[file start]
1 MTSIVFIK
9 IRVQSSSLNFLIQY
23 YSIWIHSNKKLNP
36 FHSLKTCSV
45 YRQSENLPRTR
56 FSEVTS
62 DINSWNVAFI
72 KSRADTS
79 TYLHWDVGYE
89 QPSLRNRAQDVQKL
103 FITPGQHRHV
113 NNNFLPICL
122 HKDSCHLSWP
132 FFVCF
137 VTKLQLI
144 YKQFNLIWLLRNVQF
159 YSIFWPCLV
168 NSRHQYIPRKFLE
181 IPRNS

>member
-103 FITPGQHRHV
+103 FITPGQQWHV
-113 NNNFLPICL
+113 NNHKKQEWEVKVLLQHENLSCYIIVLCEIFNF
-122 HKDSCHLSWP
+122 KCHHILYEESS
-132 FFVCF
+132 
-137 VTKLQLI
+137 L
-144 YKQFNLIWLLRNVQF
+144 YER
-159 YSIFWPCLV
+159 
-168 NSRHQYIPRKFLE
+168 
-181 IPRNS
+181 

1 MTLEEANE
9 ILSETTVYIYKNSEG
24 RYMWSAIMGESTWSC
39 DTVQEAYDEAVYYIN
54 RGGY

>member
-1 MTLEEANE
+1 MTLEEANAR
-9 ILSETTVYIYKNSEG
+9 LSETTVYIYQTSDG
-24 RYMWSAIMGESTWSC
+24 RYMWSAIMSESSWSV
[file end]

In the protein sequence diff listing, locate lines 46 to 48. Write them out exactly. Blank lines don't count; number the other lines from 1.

+1 MTLEEANAR
-9 ILSETTVYIYKNSEG
+9 LSETTVYIYQTSDG